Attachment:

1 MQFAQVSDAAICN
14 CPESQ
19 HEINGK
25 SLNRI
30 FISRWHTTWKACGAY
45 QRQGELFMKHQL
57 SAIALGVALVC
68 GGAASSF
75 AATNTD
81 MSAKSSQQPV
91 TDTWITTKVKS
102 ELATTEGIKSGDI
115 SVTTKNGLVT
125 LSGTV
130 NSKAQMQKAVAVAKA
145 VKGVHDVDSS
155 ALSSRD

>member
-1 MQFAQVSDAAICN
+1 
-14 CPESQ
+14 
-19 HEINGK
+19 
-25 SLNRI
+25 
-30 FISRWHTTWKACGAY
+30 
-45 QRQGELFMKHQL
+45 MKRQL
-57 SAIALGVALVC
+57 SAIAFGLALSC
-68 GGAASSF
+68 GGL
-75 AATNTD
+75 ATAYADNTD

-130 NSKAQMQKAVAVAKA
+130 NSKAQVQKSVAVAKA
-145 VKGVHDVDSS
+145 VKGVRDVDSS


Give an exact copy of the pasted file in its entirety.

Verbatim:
1 MQFAQVSDAAICN
14 CPESQ
19 HEINGK
25 SLNRI
30 FISRWHTTWKACGAY
45 QRQGELFMKHQL
57 SAIALGVALVC
68 GGAASSF
75 AATNTD
81 MSAKSSQQPV
91 TDTWITTKVKS
102 ELATTEGIKSGDI
115 SVTTKNGLVT
125 LSGTV
130 NSKAQMQKAVAVAKA
145 VKGVHDVDSS
155 ALSSRD

>member
-1 MQFAQVSDAAICN
+1 
-14 CPESQ
+14 
-19 HEINGK
+19 
-25 SLNRI
+25 
-30 FISRWHTTWKACGAY
+30 
-45 QRQGELFMKHQL
+45 MKRQL
-57 SAIALGVALVC
+57 SAIAFGLALSC
-68 GGAASSF
+68 GGL
-75 AATNTD
+75 ATAYADNTD

-130 NSKAQMQKAVAVAKA
+130 NSKAQVQKSVAVAKA
-145 VKGVHDVDSS
+145 VKGVRDVDSS